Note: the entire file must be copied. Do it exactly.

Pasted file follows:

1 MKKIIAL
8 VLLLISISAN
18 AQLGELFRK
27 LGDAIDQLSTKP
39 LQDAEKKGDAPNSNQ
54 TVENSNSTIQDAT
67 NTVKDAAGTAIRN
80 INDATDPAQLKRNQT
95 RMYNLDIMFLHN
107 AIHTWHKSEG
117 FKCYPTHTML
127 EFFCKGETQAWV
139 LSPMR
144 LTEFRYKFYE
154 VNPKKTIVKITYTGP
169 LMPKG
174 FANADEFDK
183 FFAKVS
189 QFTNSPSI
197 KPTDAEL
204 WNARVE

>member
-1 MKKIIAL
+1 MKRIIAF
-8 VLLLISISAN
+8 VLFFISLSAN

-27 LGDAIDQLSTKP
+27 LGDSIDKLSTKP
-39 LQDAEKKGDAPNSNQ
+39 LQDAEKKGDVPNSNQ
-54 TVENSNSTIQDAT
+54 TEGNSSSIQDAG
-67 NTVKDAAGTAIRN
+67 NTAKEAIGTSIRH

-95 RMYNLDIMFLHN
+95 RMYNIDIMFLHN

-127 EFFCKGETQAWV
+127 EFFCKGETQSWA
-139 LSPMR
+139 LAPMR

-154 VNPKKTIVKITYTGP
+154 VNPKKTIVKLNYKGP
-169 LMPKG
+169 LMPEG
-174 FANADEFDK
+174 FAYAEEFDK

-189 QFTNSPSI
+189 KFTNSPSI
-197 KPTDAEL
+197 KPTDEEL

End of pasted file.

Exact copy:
1 MKKIIAL
8 VLLLISISAN
18 AQLGELFRK
27 LGDAIDQLSTKP
39 LQDAEKKGDAPNSNQ
54 TVENSNSTIQDAT
67 NTVKDAAGTAIRN
80 INDATDPAQLKRNQT
95 RMYNLDIMFLHN
107 AIHTWHKSEG
117 FKCYPTHTML
127 EFFCKGETQAWV
139 LSPMR
144 LTEFRYKFYE
154 VNPKKTIVKITYTGP
169 LMPKG
174 FANADEFDK
183 FFAKVS
189 QFTNSPSI
197 KPTDAEL
204 WNARVE

>member
-1 MKKIIAL
+1 MKRIIAF
-8 VLLLISISAN
+8 VLFFISLSAN

-27 LGDAIDQLSTKP
+27 LGDSIDKLSTKP
-39 LQDAEKKGDAPNSNQ
+39 LQDAEKKGDVPNSNQ
-54 TVENSNSTIQDAT
+54 TEGNSSSIQDAG
-67 NTVKDAAGTAIRN
+67 NTAKEAIGTSIRH

-95 RMYNLDIMFLHN
+95 RMYNIDIMFLHN

-127 EFFCKGETQAWV
+127 EFFCKGETQSWA
-139 LSPMR
+139 LAPMR

-154 VNPKKTIVKITYTGP
+154 VNPKKTIVKLNYKGP
-169 LMPKG
+169 LMPEG
-174 FANADEFDK
+174 FAYAEEFDK

-189 QFTNSPSI
+189 KFTNSPSI
-197 KPTDAEL
+197 KPTDEEL